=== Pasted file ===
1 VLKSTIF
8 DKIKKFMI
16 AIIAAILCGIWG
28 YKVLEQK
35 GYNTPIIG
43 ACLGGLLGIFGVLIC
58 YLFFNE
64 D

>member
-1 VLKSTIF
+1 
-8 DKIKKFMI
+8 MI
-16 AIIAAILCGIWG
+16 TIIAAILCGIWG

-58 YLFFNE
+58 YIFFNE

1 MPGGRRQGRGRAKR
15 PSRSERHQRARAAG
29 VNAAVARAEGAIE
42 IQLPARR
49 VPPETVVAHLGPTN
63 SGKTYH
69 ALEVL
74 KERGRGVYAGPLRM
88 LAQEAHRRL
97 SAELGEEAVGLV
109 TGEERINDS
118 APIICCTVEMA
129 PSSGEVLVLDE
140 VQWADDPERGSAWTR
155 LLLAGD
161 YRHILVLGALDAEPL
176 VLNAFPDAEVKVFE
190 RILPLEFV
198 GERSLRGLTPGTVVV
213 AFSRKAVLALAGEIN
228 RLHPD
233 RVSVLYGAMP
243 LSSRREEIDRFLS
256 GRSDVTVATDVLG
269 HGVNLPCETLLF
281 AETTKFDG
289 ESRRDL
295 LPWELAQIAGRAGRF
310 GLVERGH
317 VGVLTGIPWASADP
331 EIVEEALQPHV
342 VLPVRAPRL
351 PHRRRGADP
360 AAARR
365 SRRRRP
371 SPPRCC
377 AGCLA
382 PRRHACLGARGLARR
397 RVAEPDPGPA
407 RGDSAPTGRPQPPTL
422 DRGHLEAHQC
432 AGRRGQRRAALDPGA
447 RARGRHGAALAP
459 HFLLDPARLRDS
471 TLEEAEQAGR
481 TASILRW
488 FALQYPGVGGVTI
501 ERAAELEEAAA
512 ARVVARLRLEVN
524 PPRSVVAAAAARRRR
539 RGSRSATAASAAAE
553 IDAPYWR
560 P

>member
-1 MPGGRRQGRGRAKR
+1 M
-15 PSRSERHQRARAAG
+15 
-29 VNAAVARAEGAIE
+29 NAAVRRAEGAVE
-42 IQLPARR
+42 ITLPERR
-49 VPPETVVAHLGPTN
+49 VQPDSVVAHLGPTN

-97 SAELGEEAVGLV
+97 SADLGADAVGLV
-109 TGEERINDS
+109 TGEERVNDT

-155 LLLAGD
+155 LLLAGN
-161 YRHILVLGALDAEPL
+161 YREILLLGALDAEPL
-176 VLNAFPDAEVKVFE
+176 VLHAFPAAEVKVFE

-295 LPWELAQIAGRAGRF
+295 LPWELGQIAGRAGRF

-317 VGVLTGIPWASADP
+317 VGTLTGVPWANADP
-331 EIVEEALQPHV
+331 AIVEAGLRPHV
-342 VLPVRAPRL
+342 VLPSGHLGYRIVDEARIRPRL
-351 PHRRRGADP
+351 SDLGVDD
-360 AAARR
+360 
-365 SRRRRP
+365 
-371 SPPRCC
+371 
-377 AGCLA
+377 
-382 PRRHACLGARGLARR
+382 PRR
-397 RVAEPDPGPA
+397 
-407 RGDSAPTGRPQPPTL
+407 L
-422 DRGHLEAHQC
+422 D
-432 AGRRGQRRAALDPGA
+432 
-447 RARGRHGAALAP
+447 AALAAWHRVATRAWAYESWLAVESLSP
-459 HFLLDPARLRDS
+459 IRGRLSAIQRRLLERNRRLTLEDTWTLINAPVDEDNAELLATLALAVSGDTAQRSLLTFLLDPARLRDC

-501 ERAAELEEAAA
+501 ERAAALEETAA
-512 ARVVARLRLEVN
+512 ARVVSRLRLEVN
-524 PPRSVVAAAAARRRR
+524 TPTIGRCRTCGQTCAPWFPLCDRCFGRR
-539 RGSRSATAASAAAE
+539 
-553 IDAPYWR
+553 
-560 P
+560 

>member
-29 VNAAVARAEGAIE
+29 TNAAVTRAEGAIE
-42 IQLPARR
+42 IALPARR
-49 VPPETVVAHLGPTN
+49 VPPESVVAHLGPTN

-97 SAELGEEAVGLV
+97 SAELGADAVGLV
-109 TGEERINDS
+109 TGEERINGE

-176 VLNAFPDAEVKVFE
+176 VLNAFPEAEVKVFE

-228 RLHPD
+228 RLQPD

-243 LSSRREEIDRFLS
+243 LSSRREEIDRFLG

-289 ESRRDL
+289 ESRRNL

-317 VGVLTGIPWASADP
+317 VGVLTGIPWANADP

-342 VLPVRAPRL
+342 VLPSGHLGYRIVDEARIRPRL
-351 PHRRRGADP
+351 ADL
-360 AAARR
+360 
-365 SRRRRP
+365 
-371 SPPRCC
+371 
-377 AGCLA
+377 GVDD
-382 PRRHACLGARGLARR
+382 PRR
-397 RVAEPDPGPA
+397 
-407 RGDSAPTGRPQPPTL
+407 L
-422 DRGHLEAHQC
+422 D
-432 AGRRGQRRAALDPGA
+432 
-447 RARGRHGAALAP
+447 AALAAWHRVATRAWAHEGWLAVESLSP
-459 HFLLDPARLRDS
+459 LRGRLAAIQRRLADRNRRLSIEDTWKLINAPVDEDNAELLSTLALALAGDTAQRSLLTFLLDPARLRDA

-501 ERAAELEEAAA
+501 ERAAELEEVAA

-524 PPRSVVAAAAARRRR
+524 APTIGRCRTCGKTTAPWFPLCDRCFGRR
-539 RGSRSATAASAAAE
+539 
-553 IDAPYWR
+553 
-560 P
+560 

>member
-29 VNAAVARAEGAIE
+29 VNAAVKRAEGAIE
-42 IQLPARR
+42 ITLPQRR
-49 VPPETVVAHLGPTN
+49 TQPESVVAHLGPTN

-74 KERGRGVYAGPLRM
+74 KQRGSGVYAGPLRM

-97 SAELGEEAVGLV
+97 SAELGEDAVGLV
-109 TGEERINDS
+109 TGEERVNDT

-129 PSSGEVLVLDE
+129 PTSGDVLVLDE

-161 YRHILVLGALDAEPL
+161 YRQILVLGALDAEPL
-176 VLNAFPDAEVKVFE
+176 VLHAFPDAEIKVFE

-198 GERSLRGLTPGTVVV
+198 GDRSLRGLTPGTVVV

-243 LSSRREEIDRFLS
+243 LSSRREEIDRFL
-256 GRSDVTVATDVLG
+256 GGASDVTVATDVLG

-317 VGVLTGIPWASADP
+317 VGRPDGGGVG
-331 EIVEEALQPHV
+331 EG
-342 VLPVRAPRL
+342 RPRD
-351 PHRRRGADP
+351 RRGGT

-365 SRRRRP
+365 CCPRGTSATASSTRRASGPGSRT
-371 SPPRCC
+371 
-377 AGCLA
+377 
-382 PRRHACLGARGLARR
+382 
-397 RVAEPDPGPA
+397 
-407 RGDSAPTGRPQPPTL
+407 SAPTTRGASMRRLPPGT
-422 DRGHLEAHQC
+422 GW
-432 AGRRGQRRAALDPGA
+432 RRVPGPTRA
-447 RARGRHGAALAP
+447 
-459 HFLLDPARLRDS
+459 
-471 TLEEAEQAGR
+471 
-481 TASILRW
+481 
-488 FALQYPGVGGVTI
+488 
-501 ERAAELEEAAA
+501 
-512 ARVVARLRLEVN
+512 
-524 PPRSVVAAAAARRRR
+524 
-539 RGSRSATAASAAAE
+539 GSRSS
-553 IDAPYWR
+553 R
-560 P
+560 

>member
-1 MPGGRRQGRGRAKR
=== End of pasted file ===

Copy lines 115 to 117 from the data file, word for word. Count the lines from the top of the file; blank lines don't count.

+407 L
-422 DRGHLEAHQC
+422 D